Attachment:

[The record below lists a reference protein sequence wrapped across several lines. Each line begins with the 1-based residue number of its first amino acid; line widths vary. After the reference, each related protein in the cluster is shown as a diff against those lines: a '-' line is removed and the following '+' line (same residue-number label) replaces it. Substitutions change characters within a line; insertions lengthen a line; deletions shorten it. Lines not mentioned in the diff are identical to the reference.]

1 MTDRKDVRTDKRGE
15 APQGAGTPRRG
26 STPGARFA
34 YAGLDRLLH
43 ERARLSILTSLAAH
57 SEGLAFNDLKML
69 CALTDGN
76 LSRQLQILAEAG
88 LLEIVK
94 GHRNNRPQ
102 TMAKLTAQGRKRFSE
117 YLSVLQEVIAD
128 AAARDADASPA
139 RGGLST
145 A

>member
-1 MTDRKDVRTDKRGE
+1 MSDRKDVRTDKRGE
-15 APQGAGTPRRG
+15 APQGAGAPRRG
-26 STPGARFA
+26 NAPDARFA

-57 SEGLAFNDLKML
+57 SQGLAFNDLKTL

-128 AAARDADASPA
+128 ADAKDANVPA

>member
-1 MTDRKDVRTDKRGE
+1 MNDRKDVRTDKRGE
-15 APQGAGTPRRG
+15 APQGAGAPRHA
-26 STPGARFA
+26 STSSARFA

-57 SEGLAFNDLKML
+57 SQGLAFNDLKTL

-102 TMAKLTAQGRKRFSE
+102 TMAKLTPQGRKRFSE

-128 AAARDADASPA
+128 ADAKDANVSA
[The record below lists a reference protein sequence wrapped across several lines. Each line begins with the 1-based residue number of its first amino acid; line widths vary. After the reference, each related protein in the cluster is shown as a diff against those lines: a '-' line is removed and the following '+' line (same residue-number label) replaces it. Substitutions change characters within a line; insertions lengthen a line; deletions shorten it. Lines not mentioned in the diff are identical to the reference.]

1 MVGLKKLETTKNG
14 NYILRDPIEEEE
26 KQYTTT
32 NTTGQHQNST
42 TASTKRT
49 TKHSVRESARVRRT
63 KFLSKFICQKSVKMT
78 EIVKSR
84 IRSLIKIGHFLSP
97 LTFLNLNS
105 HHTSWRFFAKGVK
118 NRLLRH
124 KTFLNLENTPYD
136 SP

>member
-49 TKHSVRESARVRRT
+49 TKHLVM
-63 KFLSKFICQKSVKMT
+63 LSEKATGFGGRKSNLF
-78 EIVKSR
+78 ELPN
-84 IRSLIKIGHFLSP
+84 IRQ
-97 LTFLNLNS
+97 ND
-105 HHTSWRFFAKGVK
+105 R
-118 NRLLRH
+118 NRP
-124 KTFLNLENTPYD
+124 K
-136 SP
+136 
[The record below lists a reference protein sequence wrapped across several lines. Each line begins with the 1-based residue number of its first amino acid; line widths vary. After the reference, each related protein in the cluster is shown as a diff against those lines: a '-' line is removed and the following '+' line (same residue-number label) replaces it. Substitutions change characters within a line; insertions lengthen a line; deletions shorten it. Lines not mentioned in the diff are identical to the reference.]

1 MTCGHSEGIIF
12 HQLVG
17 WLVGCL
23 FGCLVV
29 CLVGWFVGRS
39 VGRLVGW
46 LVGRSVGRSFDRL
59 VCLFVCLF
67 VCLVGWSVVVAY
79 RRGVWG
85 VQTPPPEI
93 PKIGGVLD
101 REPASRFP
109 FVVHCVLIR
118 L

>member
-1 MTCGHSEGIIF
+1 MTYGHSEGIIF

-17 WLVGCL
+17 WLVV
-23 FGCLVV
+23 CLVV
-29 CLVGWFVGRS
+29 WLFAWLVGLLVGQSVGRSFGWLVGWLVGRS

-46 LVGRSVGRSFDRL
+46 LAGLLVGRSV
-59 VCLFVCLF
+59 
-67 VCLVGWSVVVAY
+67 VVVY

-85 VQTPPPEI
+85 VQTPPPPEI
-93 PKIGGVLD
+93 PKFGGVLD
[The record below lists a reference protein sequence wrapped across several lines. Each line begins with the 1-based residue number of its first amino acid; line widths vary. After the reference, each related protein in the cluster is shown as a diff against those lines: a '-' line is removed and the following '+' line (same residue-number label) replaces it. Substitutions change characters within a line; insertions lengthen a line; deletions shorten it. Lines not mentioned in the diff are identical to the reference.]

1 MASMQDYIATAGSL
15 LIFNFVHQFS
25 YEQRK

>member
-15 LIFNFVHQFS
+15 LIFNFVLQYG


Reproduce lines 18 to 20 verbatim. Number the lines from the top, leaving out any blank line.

-1 MTDRKDVRTDKRGE
+1 MSDRKDVRTDKRGE
-15 APQGAGTPRRG